Charles Blackman posed next to his work in Sydney in 2013. Tracy Nearmy/AAP

Charles Blackman’s poetic vision contained an undertone of dread

Earlier this year, I stayed at the Blackman Hotel in Melbourne where I spent the night gazing at a painting of a shrinking Alice glowing on the wall opposite.

In Charles Blackman’s painting - from his Alice in Wonderland series - she is seated at a table in a huge chair that threatens to engulf her. Several huge objects on the table are toppling disturbingly.

Hovering on a tabletop that is dissolving before our eyes are cups and a teapot, with a small, white rabbit hanging magically suspended in the miasmic grey space of the picture. In the bottom left-hand corner, an open trap door provides hope of escape.

The final piece of Australian artist Charles Blackman’s series Alice in Wonderland, Alice’s Journey. Tracey Nearmy/AAP

This painting enthralled me during my waking hours. The idea of a hotel devoted to the work of an artist had seemed somewhat twee before I stayed in one. Yet afterwards, I was convinced by the notion - and grateful to have had the chance to share my evening with Blackman’s vision.

Blackman, who has died aged 90, had a contagious, childlike wonder in engaging with the world. His many series of paintings depicting children, schoolgirls and, of course, Alice in Wonderland are a testament to his ability to embrace the joy of discovery evident in children’s drawings.

Two schoolboys, Charles Blackman, (1962). Gould Galleries/AAP

It’s not surprising that in the 70s, Blackman was involved in documenting the work of untrained, so-called “primitive” artists. Working with Geoffrey Lehmann on his Australian Primitive Painters he championed the works of Henri Bastin, Charles Callins, James Fardoulys, Sam Byrne and Irvine Homer. All great image makers with a vision that is fresh and unmediated.

Totem, Charles Blackman, 1962. Gould Galleries/AAP

For Blackman, the narrative urgency evident in these artists’ work, their need to tell their story using whatever means were available, was an inspiration. However, to coin a phrase used by Edward Mullins in his monograph on the great English artist Alfred Wallis, that compulsion to tell a story was combined with natural sophistication: an ability to make work that while not adopting the traditional modes of picture making, shows a deep understanding of the principles of orchestrating space within the plane.

Mostly self-taught, though he did attend a few night classes at East Sydney Technical College between 1942-45, Blackman travelled to Melbourne in the early 1950s where he found support and encouragement from the artists he met through John and Sunday Reid at Heide. Robert Dickerson, Arthur Boyd, John Perceval, Joy Hester and Danila Vasilieff were also storytellers interested in the vibrancy and freshness of children’s art.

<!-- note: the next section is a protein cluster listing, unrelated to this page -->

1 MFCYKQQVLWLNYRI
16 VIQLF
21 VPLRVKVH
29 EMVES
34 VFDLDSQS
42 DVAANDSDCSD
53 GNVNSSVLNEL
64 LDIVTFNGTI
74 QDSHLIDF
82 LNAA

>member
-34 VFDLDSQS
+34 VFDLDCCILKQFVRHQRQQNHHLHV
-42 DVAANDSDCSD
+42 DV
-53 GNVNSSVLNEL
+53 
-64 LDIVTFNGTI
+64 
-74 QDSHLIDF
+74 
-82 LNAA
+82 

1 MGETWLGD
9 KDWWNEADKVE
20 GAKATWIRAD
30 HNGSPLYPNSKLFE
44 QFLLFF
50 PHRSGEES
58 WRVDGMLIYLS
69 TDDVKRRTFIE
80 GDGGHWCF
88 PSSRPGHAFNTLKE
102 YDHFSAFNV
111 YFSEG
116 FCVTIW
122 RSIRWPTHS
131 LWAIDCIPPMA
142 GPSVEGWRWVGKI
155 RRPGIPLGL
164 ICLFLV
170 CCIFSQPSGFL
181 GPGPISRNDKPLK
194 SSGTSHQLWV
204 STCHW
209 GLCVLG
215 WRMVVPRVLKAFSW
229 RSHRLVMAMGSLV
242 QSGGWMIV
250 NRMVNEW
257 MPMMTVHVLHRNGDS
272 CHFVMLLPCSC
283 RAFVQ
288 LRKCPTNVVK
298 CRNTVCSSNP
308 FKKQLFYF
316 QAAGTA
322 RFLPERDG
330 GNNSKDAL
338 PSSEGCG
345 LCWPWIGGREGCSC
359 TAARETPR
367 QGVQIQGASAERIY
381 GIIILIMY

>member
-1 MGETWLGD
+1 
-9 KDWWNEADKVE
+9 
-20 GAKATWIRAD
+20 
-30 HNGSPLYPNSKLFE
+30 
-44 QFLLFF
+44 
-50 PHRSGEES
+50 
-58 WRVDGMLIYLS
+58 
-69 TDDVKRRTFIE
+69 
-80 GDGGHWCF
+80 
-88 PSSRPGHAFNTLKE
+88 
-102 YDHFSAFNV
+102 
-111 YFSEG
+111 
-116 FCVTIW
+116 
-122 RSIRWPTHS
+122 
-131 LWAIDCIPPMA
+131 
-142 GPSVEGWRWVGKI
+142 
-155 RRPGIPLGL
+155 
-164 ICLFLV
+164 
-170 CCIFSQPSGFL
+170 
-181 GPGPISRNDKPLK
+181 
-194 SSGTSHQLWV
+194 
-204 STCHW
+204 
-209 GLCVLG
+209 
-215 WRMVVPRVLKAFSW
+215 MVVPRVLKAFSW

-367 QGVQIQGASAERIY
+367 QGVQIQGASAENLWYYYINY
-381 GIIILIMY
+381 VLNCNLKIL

Farmer Mount Tamborine, Charles Blackman, 1955. Gould Galleries/AAP

Imbued with these ideas and buoyed by the earlier success of his Schoolgirl series, Blackman was introduced to a recording of Lewis Carroll’s Alice in Wonderland by his wife Barbara in 1956.

Read more: The schoolgirls of Charles Blackman – haunting works from a politically innocent age

Barbara in red scarf, Charles Blackman, 1960 (oil on canvas). Gould Gallieries/AAP

Due to her failing eyesight, she didn’t have a copy of the book with the famous John Tenniel illustrations. So Blackman was able to discover his image of Carroll’s cohort of extraordinary characters by going inside himself.

Those images were then placed in an expansive field that opens up our imagination as viewers to enter and move around freely. It is what gives the series their poetry and also their poignancy.

While based in London in the 1960s, Blackman sent back exhibitions to Australia, including one to the Skinner Galleries in Perth, with images of women with closed eyes holding bunches of flowers; silhouetted figures standing in groups, their heads turned away and dark faces enclosed in multiple window panels.

Introspective Nude, Charles Blackman, 1967. Gould Galleries/AAP

They were haunting and deeply personal responses to his wife’s blindness. Blackman’s paintings demanded attention because they were stories that needed to be told. But they also engaged the viewer by subverting the conventions of picture making. Like Henri Bastin, James Fardoulys and Sam Byrne, he created space in his paintings that created the ambience within which to read them. The Alice pictures are open and slippery; the London paintings tight and locked in. We feel the emotional intent.

When the National Gallery of Victoria presented Felicity St John Moore’s retrospective of Blackman’s work, Schoolgirls and Angels, in 1993, and celebrated the 50th anniversary of the Alice in Wonderland paintings in 2006, it was an opportunity to reflect on his formidable contribution to image making in Australia.

Blackman forged an urbanised image of Australia that for most, was more familiar than the mythic landscapes of Sidney Nolan, Arthur Boyd, and Russell Drysdale. It may be familiar but it remains uncomfortable. For underlying his poetic vision is an undertone of dread, the low rumble of imminent mortality.